Mercury
"the Roman god Mercury," mid-12c., from Latin Mercurius "Mercury," originally a god of tradesmen and thieves, from merx "merchandise" (see market (n.)); or perhaps [Klein, Tucker] from Etruscan and influenced by merx. Later he was associated with Greek Hermes. The planet closest to the sun so called in classical Latin (late 14c. in English). A hypothetical inhabitant of the planet was a Mercurean (1855) or a Mercurian (1868). For the metallic element, see mercury.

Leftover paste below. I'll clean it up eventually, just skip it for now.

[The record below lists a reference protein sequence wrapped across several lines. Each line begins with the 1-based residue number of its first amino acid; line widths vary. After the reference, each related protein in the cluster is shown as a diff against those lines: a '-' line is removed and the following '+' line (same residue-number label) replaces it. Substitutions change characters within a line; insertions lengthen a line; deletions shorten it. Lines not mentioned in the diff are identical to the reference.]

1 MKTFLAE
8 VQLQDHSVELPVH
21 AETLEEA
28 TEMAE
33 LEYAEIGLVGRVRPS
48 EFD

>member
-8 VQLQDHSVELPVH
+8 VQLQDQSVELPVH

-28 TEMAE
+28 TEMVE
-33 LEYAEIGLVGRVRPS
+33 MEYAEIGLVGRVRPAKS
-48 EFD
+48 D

mercury (n.)
silver-white fluid metallic element, late 14c., from Medieval Latin mercurius, from Latin Mercurius (see Mercury). Prepared from cinnabar, it was one of the seven metals (bodies terrestrial) known to the ancients, which were coupled in astrology and alchemy with the seven known heavenly bodies. This one probably so associated for its mobility. The others were Sun/gold, Moon/silver, Mars/iron, Saturn/lead, Jupiter/tin, Venus/copper. The Greek name for it was hydrargyros "liquid silver," which gives the element its symbol, Hg. Compare quicksilver.